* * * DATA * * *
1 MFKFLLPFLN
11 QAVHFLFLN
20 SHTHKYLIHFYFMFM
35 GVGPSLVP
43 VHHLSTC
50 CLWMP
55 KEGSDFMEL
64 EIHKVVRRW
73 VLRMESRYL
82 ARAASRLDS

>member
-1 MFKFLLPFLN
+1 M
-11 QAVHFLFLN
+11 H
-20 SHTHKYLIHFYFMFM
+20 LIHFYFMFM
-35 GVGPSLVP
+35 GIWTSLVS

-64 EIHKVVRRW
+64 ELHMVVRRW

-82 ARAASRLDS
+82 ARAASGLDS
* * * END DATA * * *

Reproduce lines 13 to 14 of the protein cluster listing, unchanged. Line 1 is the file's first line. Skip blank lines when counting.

+1 M
-11 QAVHFLFLN